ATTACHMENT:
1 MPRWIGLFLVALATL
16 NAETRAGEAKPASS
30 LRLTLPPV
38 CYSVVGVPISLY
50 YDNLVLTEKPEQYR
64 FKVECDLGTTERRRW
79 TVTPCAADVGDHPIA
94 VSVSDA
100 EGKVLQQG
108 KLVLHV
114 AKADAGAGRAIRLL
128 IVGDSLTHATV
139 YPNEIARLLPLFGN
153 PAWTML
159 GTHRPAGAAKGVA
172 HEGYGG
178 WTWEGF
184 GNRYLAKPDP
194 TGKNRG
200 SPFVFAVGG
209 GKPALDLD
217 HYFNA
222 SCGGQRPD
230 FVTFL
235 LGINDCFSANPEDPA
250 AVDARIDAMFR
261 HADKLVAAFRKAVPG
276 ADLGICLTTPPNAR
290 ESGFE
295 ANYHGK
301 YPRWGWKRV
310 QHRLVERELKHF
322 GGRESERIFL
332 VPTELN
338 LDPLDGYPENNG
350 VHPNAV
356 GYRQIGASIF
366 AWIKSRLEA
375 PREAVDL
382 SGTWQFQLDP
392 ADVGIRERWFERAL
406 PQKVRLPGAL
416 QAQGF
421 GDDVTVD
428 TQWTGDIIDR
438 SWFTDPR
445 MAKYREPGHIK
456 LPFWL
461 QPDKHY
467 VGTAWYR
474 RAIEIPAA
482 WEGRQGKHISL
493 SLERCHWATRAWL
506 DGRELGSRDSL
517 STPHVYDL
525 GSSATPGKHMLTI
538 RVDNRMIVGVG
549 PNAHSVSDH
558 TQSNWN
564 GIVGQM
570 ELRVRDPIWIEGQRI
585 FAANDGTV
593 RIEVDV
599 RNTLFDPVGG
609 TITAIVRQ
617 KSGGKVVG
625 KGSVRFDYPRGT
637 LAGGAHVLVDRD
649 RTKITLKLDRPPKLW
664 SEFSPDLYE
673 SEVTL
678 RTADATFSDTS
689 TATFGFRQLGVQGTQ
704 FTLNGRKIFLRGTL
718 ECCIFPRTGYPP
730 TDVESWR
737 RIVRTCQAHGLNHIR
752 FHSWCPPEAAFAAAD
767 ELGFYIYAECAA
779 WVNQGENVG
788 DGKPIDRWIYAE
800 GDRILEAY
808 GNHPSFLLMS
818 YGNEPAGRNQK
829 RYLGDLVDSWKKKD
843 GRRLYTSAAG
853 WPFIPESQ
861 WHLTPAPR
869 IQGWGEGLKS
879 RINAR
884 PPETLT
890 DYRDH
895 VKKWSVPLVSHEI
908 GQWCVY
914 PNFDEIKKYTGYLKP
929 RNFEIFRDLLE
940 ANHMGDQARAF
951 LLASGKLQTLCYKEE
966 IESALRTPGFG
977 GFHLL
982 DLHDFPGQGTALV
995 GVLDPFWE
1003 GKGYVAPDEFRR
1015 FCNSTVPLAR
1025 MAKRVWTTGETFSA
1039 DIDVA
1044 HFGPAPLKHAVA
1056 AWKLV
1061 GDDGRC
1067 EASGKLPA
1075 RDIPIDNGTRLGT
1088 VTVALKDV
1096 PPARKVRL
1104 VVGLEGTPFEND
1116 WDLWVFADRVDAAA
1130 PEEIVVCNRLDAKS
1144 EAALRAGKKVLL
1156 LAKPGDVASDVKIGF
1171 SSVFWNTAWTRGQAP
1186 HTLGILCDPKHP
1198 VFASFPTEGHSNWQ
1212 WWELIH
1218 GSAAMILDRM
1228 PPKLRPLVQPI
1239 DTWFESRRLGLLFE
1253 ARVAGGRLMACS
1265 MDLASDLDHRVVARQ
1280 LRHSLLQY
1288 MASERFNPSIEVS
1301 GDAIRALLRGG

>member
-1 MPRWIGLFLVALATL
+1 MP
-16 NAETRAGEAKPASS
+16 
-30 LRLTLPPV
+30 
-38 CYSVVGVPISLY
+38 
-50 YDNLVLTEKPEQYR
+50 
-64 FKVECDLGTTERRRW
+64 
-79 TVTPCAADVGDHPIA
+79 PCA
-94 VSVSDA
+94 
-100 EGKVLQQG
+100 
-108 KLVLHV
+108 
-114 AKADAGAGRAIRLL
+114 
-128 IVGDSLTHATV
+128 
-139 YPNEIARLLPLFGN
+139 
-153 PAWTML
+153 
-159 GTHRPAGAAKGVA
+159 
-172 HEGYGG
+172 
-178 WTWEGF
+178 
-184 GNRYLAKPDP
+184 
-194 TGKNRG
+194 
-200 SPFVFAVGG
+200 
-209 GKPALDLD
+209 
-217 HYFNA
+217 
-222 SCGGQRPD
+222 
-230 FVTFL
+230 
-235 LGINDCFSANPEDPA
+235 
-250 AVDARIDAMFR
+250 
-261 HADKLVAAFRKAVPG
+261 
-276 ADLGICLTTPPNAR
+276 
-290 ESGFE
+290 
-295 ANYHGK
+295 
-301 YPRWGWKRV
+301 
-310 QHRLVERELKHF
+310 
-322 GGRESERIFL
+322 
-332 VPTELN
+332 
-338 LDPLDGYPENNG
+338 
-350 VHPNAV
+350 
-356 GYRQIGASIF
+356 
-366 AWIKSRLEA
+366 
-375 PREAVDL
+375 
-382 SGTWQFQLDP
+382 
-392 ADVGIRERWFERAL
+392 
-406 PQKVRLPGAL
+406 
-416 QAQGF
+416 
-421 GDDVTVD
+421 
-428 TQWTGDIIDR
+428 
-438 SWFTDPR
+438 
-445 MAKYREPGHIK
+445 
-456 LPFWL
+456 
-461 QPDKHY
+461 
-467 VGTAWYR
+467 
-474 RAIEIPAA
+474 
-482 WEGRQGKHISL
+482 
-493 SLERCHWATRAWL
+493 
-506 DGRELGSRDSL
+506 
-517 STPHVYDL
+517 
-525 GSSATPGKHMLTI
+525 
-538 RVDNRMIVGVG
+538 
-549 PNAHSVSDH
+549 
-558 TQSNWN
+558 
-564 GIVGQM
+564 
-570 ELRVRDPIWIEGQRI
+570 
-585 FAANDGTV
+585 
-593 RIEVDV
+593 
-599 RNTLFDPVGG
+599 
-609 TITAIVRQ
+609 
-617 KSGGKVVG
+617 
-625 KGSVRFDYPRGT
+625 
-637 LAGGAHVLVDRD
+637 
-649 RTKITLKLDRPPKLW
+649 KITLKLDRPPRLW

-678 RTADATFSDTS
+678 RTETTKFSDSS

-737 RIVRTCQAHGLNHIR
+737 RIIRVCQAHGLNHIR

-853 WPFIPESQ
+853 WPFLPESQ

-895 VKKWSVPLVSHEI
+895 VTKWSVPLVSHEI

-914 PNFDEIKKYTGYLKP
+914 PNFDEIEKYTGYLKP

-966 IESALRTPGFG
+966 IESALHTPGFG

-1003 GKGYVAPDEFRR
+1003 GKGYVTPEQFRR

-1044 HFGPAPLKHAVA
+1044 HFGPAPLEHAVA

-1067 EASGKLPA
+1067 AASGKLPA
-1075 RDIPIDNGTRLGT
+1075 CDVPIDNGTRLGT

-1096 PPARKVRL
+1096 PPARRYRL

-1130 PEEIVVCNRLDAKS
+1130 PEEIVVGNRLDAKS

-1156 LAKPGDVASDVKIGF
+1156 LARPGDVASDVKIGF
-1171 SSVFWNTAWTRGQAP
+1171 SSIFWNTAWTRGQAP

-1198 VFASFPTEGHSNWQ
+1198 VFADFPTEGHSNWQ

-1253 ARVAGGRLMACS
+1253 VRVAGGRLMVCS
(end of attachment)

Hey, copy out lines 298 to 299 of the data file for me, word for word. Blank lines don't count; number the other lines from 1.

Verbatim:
-1198 VFASFPTEGHSNWQ
+1198 VFADFPTEGHSNWQ